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School Administration to Reach Out to Nipmuc Over Mascot Name

Mendon/Upton and Nipmuc school administrators say they will start a dialogue and seek to form an educational partnership with the Nipmuc Nation as Beacon Hill lawmakers mull a bill that would ban public schools in the state from using Native American names or using Native American symbols or images for their logos.
"My attitude is that we should use this as a teachable moment from the perspective of having our students at Nipmuc understand the history of the tribe and the history of the nation," Mendon/Upton School Superintendent Joseph Maruszczak told the Crier. "Our principal, John Clements, has started some informal conversations with members of the nation and I hope to soon have more formal discussions."
The legislature held a public hearing in Boston last week and a Native American mascot as a ''name, symbol, or image that depicts or refers to an American Indian tribe, individual, custom, or tradition that is used by a public school as a mascot, nickname, logo, letterhead, or team name.''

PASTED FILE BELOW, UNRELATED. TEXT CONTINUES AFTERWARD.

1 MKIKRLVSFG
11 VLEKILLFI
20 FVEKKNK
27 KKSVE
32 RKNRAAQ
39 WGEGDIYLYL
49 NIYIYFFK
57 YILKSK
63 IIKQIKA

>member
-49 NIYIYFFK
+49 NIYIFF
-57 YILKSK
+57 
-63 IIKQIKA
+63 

Maruszczak said he has not personally heard any complaints in his six-years on the job about the name of the school as well as the mascot, which is the Warriors. The current logo depicting the head of a Native American chief is derived from a past Nipmuc chief who posed for the image, Maruszczak said, but a statement released by the Nipmuc Nation last September said "the use of ethnic-related sports team mascots, symbols, and nicknames has to stop."
Reached by the Crier Tuesday, Chief Cheryll Toney Holley deferred to spokeswoman Love Richardson, who did not immediately respond to requests for comment.
The 2016 letter, signed by Richardson, said the Nipmuc Nation Tribal Council unanimously voted that "any and all sports mascot depicting Native people is directly tied to the history of genocide in this country against our people."
Maruszczak said he would ideally like to work with members of the Nation to develop a formal educational partnership to teach students more about their school's namesake, but he and other administrators indicated they are open to discussing a change.
"I think it's always been very respectful," Maruszczak said, referring to the mascot and logo used by the school. "If we got the sense at the school level that the use of the Warrior logo was disrespectful, then I think we would push to have more of a community-wide conversation, maybe something in the form of a community forum."
"Times change, and if the belief of the Nation is we need to look at how we are doing things, then we welcome working with them," added Nipmuc Athletic Director Chris Schmidt. "We want to make sure we are doing right by them and, if change needs to happen, then we need to look thoughtfully at how that plays out.




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